In a first for the Internet, a decommissioned (in 2001) aircraft carrier is being auctioned off on eBay.com (item 2449695840, until it was withdrawn yesterday). The ship is the former Brazilian navy Minas Gerais. This is a British World War II Colossus class light (20,000 tons) carrier. It entered service with the Royal Navy in 1944, and was eventually loaned to Australia in 1952. It was then sold to Brazil in 1956 and has gone through numerous upgrades and refits since then, including the addition of an angled deck in 1976. During the 1990s it mainly operated helicopters, because of a lack of fixed wing carrier aircraft, and catapult problems. A sale to a Chinese company fell through in 2002. The outcome of the eBay auction is uncertain. It was supposed to end on December 27th, and the high bid was $20 million when the bidding was stopped on the 23rd.. This seems a bit high. Actually, the opening bid of $6.5 million seems a high as well for an obsolete, and quite elderly, warship. Although the Brazilians have kept the ship well maintained, there aren't many uses for it that would justify a large purchase price. Last year, there were reports (in Brazil) that the ship had been sold to a private company for under two million dollars. A ship broker handled the eBay sale, and stated that they already had one serious purchaser who actually inspected the ship (which is being sold, "as is, where is.") Fear of bad publicity, or prosecution, causes eBay to keep real military weapons off its auctions.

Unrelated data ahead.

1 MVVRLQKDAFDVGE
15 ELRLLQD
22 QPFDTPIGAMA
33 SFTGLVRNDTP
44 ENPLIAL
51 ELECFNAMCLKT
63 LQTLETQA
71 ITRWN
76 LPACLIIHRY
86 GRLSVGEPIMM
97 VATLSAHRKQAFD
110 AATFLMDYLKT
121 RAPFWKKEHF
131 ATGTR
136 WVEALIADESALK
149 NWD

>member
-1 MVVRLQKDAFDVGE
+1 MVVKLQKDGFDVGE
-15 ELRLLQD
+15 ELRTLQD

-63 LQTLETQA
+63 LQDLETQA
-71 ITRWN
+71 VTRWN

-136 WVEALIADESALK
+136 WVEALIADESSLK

There has long been a lively market, including some auctions, of decommissioned armored vehicles. For example, you can currently get a decommissioned Spartan armored personnel carrier for under $30,000. These are sold via an authorized agent of the Ministry of Defense (http://www.witham-sv.com/). Deals can also be had in Eastern Europe for Soviet era weapons. And, if you find the right broker (a legal one, that is), many former Russian warships are to be had at attractive prices. Perhaps this is all a bit late for this Christmas. But there's always next year, and now you know where to look.